A very quick entry, mostly to express my excitement. I went to Durham again today. This is no easy feat. It’s quite a trek there. And, unlike the last time I went, I was able to spend a little more time there. And all I can say is:

I’m Home.

Read about it here: Durham and It’s County

Lessons From Losing  A Car Key: Part 2

To revisit lessons 1-8, visit Part 1 Here.

We left off with wined-up me losing contact with reality in my flat on Sunday, the 16th, and pick up again two days later on Tuesday, the 18th.

Lesson 9: Drive Your Car More Often

It took me a full 36 hours to notice that my car key was missing.

It was a lovely morning, bright, and early, and still before the tourists woke up and left their dwellings. I decided I would beat them to it and go get me some breakfast. Unfortunately, the village I live in doesn’t allow for early morning breakfasts, and I have to go to Pwllheli. I got dressed, teeth brushed, and even brushed my hair!

But then there was no car key. Nowhere. Not a sighting of it.

I searched the clothes I thought I had worn over the past two days. Nothing. I searched every piece of dirty clothing I had. Nothing.

Lesson 10: Don’t Give Up Looking

I gave up for the moment, and decided not to worry about it too much. I’m pretty good at losing things and then finding them later. It’s a well-crafted skill of mine that my mother can attest to.

However, that didn’t stop me from mentioning it to Mom yesterday as she made her way to the Yacht Club, that she should ask the bartender if he had a key turned in. No dice on that one. The loss was beginning to buzz in the back of my mind, but nothing dire. Just a minor worry to keep in mind for when I got off work.

When I finished work, I had another look in my room, and still couldn’t find it. I got ahold of Mom, who was out having dinner with said family friend and other friends, and asked if she could ask family friend if he’s going out on his boat later on, and if he could have a look. She said she would.

The evening carried on, and I had some odd news of a publication I was in, which ended up sending me into a dark dwelling of panic, that was only perpetuated by my state of stuck-ness. I don’t do well being stuck. And not having a key to my perfectly well-working car was a good way to agitate my psyche.

Lesson 11: Get Creative in Searching

My usual co-pilot, as referred to in my travel blog came over and helped me search my fault again. Between the two of us we searched every piece of clothing I own, two-three times, un-made the bed, took out the duvet from its cover, pillows from their cases, rummaged drawers, picked through make-up and various other toiletries, searched the fridge, the staff room, the freezer, the cupboards, the pub, the pub kitchen—only to have very little luck. I began rummaging purses, my backpack, shoes, books, pen cases, hats, only to begin the cycle again. No luck whatsoever.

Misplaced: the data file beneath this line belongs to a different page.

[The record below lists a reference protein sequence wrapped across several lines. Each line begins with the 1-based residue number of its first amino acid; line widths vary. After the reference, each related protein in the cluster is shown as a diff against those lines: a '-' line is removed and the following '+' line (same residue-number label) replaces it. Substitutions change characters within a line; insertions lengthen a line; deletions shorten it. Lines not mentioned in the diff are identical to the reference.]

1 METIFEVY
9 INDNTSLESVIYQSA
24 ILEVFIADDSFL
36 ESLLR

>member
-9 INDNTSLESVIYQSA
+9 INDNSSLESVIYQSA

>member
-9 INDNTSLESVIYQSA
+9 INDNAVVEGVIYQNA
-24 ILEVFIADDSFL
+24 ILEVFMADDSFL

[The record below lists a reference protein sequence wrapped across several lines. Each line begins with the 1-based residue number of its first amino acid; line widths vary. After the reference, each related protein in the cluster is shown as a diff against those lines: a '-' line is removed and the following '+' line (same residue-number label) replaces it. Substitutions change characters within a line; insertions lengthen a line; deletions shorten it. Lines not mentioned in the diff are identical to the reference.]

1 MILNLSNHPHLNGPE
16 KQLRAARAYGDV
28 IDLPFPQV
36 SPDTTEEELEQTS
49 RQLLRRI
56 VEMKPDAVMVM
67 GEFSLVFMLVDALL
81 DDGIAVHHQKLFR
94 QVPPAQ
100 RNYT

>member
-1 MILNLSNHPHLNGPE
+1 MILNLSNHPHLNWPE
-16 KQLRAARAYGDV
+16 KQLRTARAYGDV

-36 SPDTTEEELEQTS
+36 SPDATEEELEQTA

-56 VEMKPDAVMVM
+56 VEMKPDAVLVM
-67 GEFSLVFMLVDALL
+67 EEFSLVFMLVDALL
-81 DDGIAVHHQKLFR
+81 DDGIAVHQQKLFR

The following morning I called Mom, asking if she’d spoken to Family Friend. She hadn’t, and didn’t know if he was out golfing or not, which did me no good at all. I walked the road to the Yacht Club, retracing every step I could think of. I Facebook messaged the owner of First Light, who referred me to Jack Wills, which had nothing. The Garage hadn’t had a key turned in, nor had Londis. I made my way up the village to the police station, only to find it unoccupied.

I went back to the pub to look around my dumb locked car all over again. There was nothing on the ground. I looked under the staircase leading up to my flat, below which is the slide that gets the beer barrels to the cellar. Nothing. So I went back to the flat, and repeated the rummaging of the night before. I dragged out my suitcases and searched in them (though I did find my cable to charge the keyboard to my iPad), and looked in pouches of crystals I hadn’t touched in months. Nothing.

Lesson 12: Be Humble

I finally flung my hands in the air. I wasn’t about to resolve into calling a locksmith. I wasn’t about to try and get a copy made from scratch. That wasn’t going to happen, not when it costs several hundred pounds. I’ll say that again: Several Hundred Pounds to have another key made.

It was time to ask. I sat down on my bed, looked down, knowing whose mercy I was at.

“Please, elves, give me back my key. Give me a sign of the offering you wish, and if it’s in my power I’ll make it. But please, give me back my car key.”